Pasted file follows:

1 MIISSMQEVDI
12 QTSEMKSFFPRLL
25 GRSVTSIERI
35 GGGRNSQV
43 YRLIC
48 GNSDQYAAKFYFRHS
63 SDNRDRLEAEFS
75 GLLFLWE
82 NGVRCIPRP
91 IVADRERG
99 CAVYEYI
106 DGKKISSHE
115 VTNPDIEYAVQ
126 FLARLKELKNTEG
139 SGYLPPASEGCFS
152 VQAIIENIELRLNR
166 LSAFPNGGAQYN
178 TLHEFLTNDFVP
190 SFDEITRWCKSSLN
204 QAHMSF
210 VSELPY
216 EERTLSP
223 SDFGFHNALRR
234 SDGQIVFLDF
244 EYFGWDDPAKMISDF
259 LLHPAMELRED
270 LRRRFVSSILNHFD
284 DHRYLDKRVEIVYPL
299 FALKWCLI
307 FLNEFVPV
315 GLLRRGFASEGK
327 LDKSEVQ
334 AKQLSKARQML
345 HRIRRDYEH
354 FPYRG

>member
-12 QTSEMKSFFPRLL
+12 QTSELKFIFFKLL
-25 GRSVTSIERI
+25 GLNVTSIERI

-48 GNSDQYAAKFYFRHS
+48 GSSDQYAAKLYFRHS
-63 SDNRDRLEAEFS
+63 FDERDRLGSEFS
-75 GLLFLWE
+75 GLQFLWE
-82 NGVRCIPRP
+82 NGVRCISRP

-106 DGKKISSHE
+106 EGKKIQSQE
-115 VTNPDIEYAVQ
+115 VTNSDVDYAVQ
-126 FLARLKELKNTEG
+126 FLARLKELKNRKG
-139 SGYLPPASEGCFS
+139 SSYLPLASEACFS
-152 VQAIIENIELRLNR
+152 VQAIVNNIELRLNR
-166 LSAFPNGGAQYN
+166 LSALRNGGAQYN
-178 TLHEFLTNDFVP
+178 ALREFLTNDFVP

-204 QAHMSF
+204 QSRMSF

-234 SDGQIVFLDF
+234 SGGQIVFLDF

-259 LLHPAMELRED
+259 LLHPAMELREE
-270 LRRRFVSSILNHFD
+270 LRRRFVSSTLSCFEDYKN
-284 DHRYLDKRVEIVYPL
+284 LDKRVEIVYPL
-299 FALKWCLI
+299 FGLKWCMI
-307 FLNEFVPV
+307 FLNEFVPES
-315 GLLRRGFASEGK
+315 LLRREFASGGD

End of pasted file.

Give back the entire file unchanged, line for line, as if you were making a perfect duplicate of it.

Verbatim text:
1 MIISSMQEVDI
12 QTSEMKSFFPRLL
25 GRSVTSIERI
35 GGGRNSQV
43 YRLIC
48 GNSDQYAAKFYFRHS
63 SDNRDRLEAEFS
75 GLLFLWE
82 NGVRCIPRP
91 IVADRERG
99 CAVYEYI
106 DGKKISSHE
115 VTNPDIEYAVQ
126 FLARLKELKNTEG
139 SGYLPPASEGCFS
152 VQAIIENIELRLNR
166 LSAFPNGGAQYN
178 TLHEFLTNDFVP
190 SFDEITRWCKSSLN
204 QAHMSF
210 VSELPY
216 EERTLSP
223 SDFGFHNALRR
234 SDGQIVFLDF
244 EYFGWDDPAKMISDF
259 LLHPAMELRED
270 LRRRFVSSILNHFD
284 DHRYLDKRVEIVYPL
299 FALKWCLI
307 FLNEFVPV
315 GLLRRGFASEGK
327 LDKSEVQ
334 AKQLSKARQML
345 HRIRRDYEH
354 FPYRG

>member
-12 QTSEMKSFFPRLL
+12 QTSELKFIFFKLL
-25 GRSVTSIERI
+25 GLNVTSIERI

-48 GNSDQYAAKFYFRHS
+48 GSSDQYAAKLYFRHS
-63 SDNRDRLEAEFS
+63 FDERDRLGSEFS
-75 GLLFLWE
+75 GLQFLWE
-82 NGVRCIPRP
+82 NGVRCISRP

-106 DGKKISSHE
+106 EGKKIQSQE
-115 VTNPDIEYAVQ
+115 VTNSDVDYAVQ
-126 FLARLKELKNTEG
+126 FLARLKELKNRKG
-139 SGYLPPASEGCFS
+139 SSYLPLASEACFS
-152 VQAIIENIELRLNR
+152 VQAIVNNIELRLNR
-166 LSAFPNGGAQYN
+166 LSALRNGGAQYN
-178 TLHEFLTNDFVP
+178 ALREFLTNDFVP

-204 QAHMSF
+204 QSRMSF

-234 SDGQIVFLDF
+234 SGGQIVFLDF

-259 LLHPAMELRED
+259 LLHPAMELREE
-270 LRRRFVSSILNHFD
+270 LRRRFVSSTLSCFEDYKN
-284 DHRYLDKRVEIVYPL
+284 LDKRVEIVYPL
-299 FALKWCLI
+299 FGLKWCMI
-307 FLNEFVPV
+307 FLNEFVPES
-315 GLLRRGFASEGK
+315 LLRREFASGGD